Mobile Genetic Elements and Microbial Multidrug Resistance

A special issue of Genes (ISSN 2073-4425). This special issue belongs to the section "Microbial Genetics and Genomics".

Deadline for manuscript submissions: 15 July 2024 | Viewed by 1988

Special Issue Editors

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Guest Editor
Department of Neurosurgery, Yale University School of Medicine, New Haven, CT 06510, USA
Interests: clinical microbiology, antimicrobial resistance; bacterial fitness; virulence; foodborne pathogens; outbreaks; One Health; public health
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Guest Editor
Center for Food Safety, Department of Food Science and Technology, University of Georgia, Griffin, GA 30223, USA
Interests: antimicrobial resistance; antibiotic resistance genes; bacterial fitness; bacterial adaptations; virulence; foodborne bacterial pathogens; infectious disease; One Health
Special Issues, Collections and Topics in MDPI journals

Special Issue Information

Dear Colleagues,

Antimicrobial resistance (AMR) is one of the top ten public health challenges that face humanity. Microorganisms evolve to become resistant to the antimicrobials that have been used as primary interventions to control associated infectious diseases. The emergence and spread of AMR pose an unprecedented threat to human and veterinary medicine globally. AMR has been associated with high mortality and morbidity and devastating impacts on the economy. Resistance can develop via chromosomal mutations or the acquisition of disparate genetic elements that encode AMR. Resistance can then be transmitted vertically and/or via horizontal gene transfer, driving the evolution of resistant strains and populations. Subsequently, mobile genetic elements (MGEs) can play a paramount role in transmitting resistance genes throughout microbial populations, impacting different hosts and ecological niches, including humans, animals, food, and the environment.

Studies on MGEs are critical to delineate the factors and mechanisms that influence the increasing trends of resistance and provide a valuable resource to devise novel approaches for mitigating the threat of AMR and superbugs. This will also support stakeholders in improving the surveillance of AMR gene flow, identifying genetic reservoirs, and harnessing microbial ecology and evolutionary pathways to control drug-resistant microorganisms.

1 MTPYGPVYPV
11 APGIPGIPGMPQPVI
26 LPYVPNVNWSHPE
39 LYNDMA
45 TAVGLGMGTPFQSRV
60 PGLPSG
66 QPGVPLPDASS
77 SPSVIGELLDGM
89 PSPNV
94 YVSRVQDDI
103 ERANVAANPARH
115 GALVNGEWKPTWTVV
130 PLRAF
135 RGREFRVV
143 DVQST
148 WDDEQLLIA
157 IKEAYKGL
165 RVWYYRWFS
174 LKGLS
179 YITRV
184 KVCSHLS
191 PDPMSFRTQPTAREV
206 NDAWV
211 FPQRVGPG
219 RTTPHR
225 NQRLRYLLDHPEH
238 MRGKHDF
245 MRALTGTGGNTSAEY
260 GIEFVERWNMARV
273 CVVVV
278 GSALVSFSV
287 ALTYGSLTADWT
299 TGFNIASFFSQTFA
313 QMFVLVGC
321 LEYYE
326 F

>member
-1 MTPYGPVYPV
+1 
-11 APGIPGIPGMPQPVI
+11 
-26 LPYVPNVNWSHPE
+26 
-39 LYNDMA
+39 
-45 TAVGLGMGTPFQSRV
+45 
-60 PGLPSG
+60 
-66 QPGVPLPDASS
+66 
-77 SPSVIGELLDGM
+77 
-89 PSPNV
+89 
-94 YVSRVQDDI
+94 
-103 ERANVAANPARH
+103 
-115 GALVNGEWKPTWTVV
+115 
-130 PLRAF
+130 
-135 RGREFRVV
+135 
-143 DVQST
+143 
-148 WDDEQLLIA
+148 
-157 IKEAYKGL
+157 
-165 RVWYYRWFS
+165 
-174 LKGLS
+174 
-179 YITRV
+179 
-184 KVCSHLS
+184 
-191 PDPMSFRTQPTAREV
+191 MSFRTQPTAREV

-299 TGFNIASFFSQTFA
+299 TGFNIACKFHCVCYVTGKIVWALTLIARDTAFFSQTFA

This Special Issue is focused on 1) addressing the global antimicrobial resistance threat, 2) filling knowledge gaps in the understanding of the transmission dynamics of AMR genes and MGEs, and 3) highlighting new advances and discoveries related to the emergence of problematic MDR organisms, especially those that exhibit resistance to critical and last resort antibiotics. We cordially invite researchers working in these areas to contribute Original Research, Case Reports, and General and Systematic Reviews.

Dr. Marwan Osman
Dr. Issmat Kassem
Guest Editors

Manuscript Submission Information

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  • antimicrobial resistance
  • mobile genetic rlements
  • plasmids
  • transmission
  • molecular epidemiology
  • next generation sequencing
  • genome analysis
  • nucleotide polymorphism sequence
  • microbial evolution
  • microbial genetics
  • evolutionary biology
  • multidrug resistance
  • outbreaks

Published Papers (1 paper)

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11 pages, 3453 KiB  
Insight into Antibiotic Synergy Combinations for Eliminating Colistin Heteroresistant Klebsiella pneumoniae
by Sahaya Glingston Rajakani, Basil Britto Xavier, Adwoa Sey, El Bounja Mariem, Christine Lammens, Herman Goossens, Youri Glupczynski and Surbhi Malhotra-Kumar
Genes 2023, 14(7), 1426; - 10 Jul 2023
Cited by 2 | Viewed by 1386
Colistin heteroresistance has been identified in several bacterial species, including Escherichia coli and Klebsiella pneumoniae, and may underlie antibiotic therapy failures since it most often goes undetected by conventional antimicrobial susceptibility tests. This study utilizes population analysis profiling (PAP) and time–kill assay [...] Read more.
Colistin heteroresistance has been identified in several bacterial species, including Escherichia coli and Klebsiella pneumoniae, and may underlie antibiotic therapy failures since it most often goes undetected by conventional antimicrobial susceptibility tests. This study utilizes population analysis profiling (PAP) and time–kill assay for the detection of heteroresistance in K. pneumoniae and for evaluating the association between in vitro regrowth and heteroresistance. The mechanisms of colistin resistance and the ability of combination therapies to suppress resistance selection were also analysed. In total, 3 (18%) of the 16 colistin-susceptible strains (MIC ≤ 2 mg/L) were confirmed to be heteroresistant to colistin by PAP assay. In contrast to the colistin-susceptible control strains, all three heteroresistant strains showed regrowth when exposed to colistin after 24 h following a rapid bactericidal action. Colistin resistance in all the resistant subpopulations was due to the disruption of the mgrB gene by various insertion elements such as ISKpn14 of the IS1 family and IS903B of the IS5 family. Colistin combined with carbapenems (imipenem, meropenem), aminoglycosides (amikacin, gentamicin) or tigecycline was found to elicit in vitro synergistic effects against these colistin heteroresistant strains. Our experimental results showcase the potential of combination therapies for treatment of K. pneumoniae infections associated with colistin heteroresistance. Full article
(This article belongs to the Special Issue Mobile Genetic Elements and Microbial Multidrug Resistance)
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